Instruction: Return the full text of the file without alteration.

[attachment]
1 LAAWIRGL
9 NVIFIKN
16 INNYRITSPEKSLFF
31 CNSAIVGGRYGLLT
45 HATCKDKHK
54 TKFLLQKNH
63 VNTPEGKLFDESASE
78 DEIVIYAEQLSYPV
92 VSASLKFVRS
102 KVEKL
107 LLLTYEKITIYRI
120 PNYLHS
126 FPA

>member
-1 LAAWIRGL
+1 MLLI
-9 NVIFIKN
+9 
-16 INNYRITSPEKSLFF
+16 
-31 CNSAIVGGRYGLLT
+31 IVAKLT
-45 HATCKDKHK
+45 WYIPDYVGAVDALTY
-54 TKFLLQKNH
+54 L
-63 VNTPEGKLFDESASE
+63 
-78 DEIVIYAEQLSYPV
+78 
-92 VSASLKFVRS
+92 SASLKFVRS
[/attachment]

1 LAAWIRGL
9 NVIFIKN
16 INNYRITSPEKSLFF
31 CNSAIVGGRYGLLT
45 HATCKDKHK
54 TKFLLQKNH
63 VNTPEGKLFDESASE
78 DEIVIYAEQLSYPV
92 VSASLKFVRS
102 KVEKL
107 LLLTYEKITIYRI
120 PNYLHS
126 FPA

>member
-1 LAAWIRGL
+1 MLLI
-9 NVIFIKN
+9 
-16 INNYRITSPEKSLFF
+16 
-31 CNSAIVGGRYGLLT
+31 IVAKLT
-45 HATCKDKHK
+45 WYIPDYVGAVDALTY
-54 TKFLLQKNH
+54 L
-63 VNTPEGKLFDESASE
+63 
-78 DEIVIYAEQLSYPV
+78 
-92 VSASLKFVRS
+92 SASLKFVRS